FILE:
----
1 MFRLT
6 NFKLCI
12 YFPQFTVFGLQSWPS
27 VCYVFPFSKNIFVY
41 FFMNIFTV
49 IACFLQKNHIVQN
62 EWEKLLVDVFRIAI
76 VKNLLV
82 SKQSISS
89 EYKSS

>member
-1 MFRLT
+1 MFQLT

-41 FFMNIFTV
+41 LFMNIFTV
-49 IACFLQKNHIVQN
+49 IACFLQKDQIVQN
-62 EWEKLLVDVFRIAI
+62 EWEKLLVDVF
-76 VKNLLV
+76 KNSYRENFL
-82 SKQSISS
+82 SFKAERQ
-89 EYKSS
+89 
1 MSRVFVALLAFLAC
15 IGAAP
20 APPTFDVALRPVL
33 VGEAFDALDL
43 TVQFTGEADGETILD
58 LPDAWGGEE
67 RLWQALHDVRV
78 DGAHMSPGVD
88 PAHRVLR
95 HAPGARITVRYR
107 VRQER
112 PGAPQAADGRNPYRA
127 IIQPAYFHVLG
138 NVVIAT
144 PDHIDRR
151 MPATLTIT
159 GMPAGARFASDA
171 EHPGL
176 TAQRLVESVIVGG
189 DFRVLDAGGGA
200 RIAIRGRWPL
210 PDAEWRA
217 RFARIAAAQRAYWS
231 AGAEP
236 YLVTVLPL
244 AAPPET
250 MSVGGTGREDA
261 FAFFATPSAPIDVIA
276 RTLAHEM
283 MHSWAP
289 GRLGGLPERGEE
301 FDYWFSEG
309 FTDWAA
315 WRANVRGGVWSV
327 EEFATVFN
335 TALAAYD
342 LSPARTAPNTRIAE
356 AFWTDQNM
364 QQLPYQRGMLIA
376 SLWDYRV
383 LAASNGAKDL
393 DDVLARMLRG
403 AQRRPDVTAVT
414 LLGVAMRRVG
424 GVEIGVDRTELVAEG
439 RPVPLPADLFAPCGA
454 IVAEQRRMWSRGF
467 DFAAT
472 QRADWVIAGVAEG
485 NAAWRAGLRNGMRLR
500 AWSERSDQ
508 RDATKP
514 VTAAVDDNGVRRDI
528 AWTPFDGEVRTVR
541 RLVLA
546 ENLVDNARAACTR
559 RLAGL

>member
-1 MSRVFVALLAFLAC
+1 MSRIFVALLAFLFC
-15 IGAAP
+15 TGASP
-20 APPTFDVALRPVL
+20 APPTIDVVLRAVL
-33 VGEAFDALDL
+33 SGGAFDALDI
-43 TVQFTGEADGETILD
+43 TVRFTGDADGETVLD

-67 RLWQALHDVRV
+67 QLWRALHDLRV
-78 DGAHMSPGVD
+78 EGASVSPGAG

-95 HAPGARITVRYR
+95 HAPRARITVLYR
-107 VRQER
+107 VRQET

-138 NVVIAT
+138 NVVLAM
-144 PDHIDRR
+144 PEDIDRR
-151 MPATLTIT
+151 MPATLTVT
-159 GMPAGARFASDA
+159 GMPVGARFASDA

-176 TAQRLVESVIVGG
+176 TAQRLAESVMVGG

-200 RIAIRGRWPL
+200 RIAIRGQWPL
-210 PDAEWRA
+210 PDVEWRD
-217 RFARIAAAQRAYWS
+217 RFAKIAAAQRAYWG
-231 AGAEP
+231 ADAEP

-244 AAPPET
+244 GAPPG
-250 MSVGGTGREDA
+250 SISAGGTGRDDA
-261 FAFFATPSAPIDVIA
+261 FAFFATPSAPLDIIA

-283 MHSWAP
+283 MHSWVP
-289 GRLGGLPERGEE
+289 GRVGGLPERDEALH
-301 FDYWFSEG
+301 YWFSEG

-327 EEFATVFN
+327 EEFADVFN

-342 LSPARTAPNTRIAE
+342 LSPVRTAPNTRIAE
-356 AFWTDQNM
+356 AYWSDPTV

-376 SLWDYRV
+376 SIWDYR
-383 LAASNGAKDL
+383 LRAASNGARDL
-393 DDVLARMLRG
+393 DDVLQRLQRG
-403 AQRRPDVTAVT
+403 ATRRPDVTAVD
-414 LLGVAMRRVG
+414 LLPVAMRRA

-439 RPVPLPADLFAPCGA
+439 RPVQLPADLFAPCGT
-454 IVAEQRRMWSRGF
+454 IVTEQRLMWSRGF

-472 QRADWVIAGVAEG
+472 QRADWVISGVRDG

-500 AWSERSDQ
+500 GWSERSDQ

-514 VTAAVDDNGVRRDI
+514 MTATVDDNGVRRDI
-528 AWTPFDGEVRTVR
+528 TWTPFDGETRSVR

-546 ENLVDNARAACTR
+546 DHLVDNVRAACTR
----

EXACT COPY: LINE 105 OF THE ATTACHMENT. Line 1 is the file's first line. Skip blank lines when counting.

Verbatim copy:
+144 PEDIDRR